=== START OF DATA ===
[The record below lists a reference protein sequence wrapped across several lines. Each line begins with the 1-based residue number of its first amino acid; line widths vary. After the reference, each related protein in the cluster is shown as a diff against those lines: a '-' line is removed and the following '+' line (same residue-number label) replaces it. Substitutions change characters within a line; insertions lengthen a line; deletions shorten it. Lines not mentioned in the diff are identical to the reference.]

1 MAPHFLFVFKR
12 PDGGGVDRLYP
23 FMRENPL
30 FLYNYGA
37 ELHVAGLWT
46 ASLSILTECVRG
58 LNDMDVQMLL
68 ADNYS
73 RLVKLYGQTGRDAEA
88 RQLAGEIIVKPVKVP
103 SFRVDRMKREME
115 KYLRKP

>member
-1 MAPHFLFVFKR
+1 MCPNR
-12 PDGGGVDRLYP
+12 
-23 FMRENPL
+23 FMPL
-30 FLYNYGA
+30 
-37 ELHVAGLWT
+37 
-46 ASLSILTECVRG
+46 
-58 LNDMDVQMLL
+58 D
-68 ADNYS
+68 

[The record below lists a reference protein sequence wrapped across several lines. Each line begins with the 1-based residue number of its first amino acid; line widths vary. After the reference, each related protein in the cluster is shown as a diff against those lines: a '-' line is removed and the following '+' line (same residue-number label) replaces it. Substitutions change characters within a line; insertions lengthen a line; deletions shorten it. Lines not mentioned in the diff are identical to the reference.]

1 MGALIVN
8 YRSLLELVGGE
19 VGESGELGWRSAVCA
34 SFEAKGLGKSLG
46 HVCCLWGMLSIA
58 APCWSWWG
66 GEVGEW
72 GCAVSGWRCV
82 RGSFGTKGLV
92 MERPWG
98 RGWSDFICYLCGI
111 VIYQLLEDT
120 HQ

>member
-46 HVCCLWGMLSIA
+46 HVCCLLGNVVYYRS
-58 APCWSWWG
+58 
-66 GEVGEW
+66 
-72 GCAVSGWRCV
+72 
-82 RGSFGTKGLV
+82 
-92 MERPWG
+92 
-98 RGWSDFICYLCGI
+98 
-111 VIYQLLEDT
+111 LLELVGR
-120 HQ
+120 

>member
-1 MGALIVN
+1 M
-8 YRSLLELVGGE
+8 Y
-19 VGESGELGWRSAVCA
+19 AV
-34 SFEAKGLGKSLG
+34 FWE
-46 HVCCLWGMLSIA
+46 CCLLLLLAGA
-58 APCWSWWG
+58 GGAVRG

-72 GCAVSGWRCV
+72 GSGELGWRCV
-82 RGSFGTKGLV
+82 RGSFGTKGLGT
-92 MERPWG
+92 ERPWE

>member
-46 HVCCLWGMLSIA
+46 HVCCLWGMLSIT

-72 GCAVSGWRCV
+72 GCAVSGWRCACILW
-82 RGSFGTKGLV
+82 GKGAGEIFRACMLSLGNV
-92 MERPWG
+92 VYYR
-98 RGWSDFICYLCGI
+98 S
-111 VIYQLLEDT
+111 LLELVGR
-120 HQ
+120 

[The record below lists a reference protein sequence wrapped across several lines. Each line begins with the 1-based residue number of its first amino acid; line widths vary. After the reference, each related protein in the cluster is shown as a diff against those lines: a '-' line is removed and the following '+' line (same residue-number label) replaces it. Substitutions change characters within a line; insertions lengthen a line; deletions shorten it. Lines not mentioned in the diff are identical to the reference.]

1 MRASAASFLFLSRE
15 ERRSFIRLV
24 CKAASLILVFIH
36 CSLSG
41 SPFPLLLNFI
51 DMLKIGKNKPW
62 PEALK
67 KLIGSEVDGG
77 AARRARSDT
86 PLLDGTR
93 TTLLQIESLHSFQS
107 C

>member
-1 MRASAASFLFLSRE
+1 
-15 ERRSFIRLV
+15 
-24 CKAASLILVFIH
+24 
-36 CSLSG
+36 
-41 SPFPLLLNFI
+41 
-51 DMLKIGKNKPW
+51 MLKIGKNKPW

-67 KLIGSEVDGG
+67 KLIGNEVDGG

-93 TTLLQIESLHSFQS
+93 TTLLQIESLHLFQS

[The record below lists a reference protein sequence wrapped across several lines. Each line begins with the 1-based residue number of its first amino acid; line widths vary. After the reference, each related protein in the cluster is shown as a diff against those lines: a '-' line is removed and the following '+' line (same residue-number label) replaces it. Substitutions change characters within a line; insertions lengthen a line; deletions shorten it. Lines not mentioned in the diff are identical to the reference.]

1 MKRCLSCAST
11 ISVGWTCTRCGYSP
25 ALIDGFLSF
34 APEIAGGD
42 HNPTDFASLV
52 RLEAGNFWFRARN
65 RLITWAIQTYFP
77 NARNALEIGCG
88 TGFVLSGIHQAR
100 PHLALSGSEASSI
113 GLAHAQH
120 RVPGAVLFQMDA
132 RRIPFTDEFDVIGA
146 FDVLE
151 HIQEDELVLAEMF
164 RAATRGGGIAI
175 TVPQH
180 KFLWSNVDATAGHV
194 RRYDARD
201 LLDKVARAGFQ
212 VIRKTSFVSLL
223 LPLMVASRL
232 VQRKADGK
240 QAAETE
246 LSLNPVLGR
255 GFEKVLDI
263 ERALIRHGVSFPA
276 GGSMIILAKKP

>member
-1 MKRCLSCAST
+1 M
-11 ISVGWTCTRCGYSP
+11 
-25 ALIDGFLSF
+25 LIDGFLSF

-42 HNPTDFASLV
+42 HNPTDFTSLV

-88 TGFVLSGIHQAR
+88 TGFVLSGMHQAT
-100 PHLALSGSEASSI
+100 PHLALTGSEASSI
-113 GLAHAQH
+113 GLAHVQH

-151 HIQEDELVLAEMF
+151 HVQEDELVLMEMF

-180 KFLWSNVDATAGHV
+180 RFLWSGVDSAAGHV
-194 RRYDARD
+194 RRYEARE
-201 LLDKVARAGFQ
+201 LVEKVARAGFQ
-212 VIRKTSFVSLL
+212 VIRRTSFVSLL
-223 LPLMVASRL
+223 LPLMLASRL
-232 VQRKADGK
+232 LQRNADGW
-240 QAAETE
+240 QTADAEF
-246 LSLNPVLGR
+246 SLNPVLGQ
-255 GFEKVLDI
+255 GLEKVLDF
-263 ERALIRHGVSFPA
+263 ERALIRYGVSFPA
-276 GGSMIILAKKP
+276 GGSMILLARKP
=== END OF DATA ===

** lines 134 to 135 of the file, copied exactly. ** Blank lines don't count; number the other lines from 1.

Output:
52 RLEAGNFWFRARN
65 RLITWAIQTYFP